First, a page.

Parishioners and guests from St. Bernardine Catholic Church Baltimore walk along Wildwood Parkway in West Baltimore as part of the Rev. Martin Luther King Jr Prayer Walk Jan 16. (Kevin J. Parks/CR Staff)
City parish remembers Dr. King and victims of violence with prayer walk
January 16, 2017
By Catholic Review Staff
WEST BALTIMORE – In a fitting tribute to the Rev. Martin Luther King Jr., members of the Catholic community in West Baltimore and beyond combined two staples from the civil rights icon’s activism – prayer and marching.
Leaving from St. Bernardine Parish, the group of more than 100 walked through the surrounding neighborhood.
At three spots where city residents had lost their lives to violence, St. Bernardine’s Deacon Wardell Barksdale offered a short remembrance.
Monsignor Richard J. Bozzelli, pastor, called the prayer walk “our opportunity to witness to our neighbors that we are a people of peace, and to invite them to be people of peace as well, and walk with us.”
“For the parish it’s a way to honor Martin Luther King and Monsignor Miller,” he added, referring to Monsignor Edward M. Miller, who served St. Bernardine for 38 years before he died in 2013
Bishop Denis J. Madden, auxiliary bishop of Baltimore, led the walk, which was joined by Bishop-designate Mark E. Brennan, who will be ordained as auxiliary bishop with Bishop-designate Adam J. Parker Jan. 19 at the Cathedral of Mary Our Queen in Homeland.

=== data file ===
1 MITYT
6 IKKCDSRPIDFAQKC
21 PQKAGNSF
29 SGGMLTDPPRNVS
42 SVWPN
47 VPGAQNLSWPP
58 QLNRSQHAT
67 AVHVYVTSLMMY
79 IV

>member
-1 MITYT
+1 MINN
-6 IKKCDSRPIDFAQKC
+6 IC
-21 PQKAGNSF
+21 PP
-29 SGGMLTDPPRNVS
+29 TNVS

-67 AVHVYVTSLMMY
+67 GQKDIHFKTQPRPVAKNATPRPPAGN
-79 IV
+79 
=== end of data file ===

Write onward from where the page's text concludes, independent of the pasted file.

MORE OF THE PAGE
People gather at St. Bernardine in Baltimore for a Jan. 16 prayer walk. (Kevin J. Parks/CR Staff)
City Councilman Kristerfer Burnett, newly elected to the 8th district, also participated.
“Dr. King literally gave his life for peace,” noted Bishop Madden. “There is hope for us even in desperate situations – you’ll find the most beautiful people in this area, which is plagued by violence.”
“It gives me hope,” said Charron Oliver, a St. Bernardine parishioner who walked. “I like to see people become engaged. When people come together, good things happen.”
Meghan Murphy, a parishioner of St. Francis of Assisi in Baltimore, brought her 7-year-old son, Dylan.
“I wanted to do something productive with my son, and we heard about the walk,” she said. “The message of peace is important for Martin Luther King and Christ.”Click here for a video report on this story.